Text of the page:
Flawed… or Fantastic- some leadership thoughts!

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On many management or leadership courses I run with all sorts of client groups our discussions usually end up revolving around the subject of what makes a great leader?

Inevitably we discuss the character traits of famous or infamous leaders and try to identify what made them great, this way we compare or try to learn from them.

This is a great way of recognizing successful, and not so successful characteristics that we can either take on and use for ourselves, or to avoid at all costs!

Subjects in this ID parade of past leaders usually seem include Jesus, Emily Pankhurst, Mandela, Churchill, Margret Thatcher, Hitler, Sir Francis Drake, and Richard Branson to name but a few. So why is it that we turn to these leaders to seek advice and guidance on how WE can become better leaders ourselves?

I admit that there are common traits or situations both individually or collectively that these people possess, or have been through that we can use to help us learn to do things differently or better.

But do we believe that leaders are great because of birth, psychological predetermination, or accident of their position or situation?

Or…

Is  there a great leader inside all of us just waiting to get out?

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All of the leaders we usually discuss in these workshops have done amazing things and most will go down in history for their achievements and success, but in the end they were only human…. Just like you and me!

And just like you and me they had their flaws.

I think that alongside looking at the positive or perceived positives about their characters or their actions, we should also look at these flaws in the same way, finding out what they may have struggled with in their personalities , actions or performances to give us a clearer picture of what leaders do.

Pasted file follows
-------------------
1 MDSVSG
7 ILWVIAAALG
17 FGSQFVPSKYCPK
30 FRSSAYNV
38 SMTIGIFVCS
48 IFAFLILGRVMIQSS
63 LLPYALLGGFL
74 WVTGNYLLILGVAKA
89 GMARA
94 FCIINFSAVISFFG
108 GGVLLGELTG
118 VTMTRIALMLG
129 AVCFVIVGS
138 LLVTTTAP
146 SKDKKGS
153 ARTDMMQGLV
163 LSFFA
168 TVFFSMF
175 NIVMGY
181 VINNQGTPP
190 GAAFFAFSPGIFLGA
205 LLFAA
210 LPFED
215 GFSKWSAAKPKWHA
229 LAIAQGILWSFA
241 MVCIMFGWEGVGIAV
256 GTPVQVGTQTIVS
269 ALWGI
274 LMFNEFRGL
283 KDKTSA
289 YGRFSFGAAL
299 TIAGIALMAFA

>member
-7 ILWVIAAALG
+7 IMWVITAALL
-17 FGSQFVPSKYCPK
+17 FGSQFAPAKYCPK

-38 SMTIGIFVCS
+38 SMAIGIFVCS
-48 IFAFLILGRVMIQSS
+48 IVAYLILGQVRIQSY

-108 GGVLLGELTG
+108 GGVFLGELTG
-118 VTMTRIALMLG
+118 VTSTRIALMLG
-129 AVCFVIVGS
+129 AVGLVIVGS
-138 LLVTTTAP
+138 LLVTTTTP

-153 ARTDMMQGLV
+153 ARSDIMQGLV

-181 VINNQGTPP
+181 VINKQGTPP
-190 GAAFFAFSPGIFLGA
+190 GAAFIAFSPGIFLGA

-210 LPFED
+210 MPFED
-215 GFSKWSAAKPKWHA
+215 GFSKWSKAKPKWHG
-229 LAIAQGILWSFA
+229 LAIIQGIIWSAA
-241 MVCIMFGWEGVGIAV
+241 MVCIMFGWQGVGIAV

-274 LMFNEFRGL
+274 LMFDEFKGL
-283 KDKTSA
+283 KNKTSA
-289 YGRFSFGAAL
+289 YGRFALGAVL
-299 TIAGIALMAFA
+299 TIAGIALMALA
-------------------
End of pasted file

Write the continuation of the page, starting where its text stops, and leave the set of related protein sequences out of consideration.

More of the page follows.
Lets take Sir Frances Drake for instance, he was a man with a vision, he wanted to protect his country, push his boundaries and explore the world.

He carried out extreme acts of piracy, killing hundreds of innocent people, many who had placed their trust in him, and along the way profiting hugely from his state sponsored acts, that we would now probably call terrorism.

But he was undoubtedly a great leader, men followed him time and again off to blank areas on the world map, he led them on huge exploits, through great battles and on one of the earliest circumnavigations of the world.

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It is said that he could inspire men in their worst moments and bring them through some of the hardest parts of their expeditions.

Imagine being in a storm, miles from land, in huge rolling seas, floating in a small 16th century wooden boat being tossed in massive waves… Scary?

Well it was in times like this that Drake was known to be on deck, with his men, stripped to the waist, hauling ropes and shouting encouragement and defying them to work as hard as him. On other times he would lead religious services on board, promoting his protestant beliefs alongside defining the purpose of their task, therefore building morale, and helping to define his leadership and vision.

What a mix?

He was obviously a deeply flawed, selfish man, motivated by greed and his need for power, but at the same time endowed with courage, vision, ability to inspire, to relate to his followers and to come to the front in times of real need and lead from the front!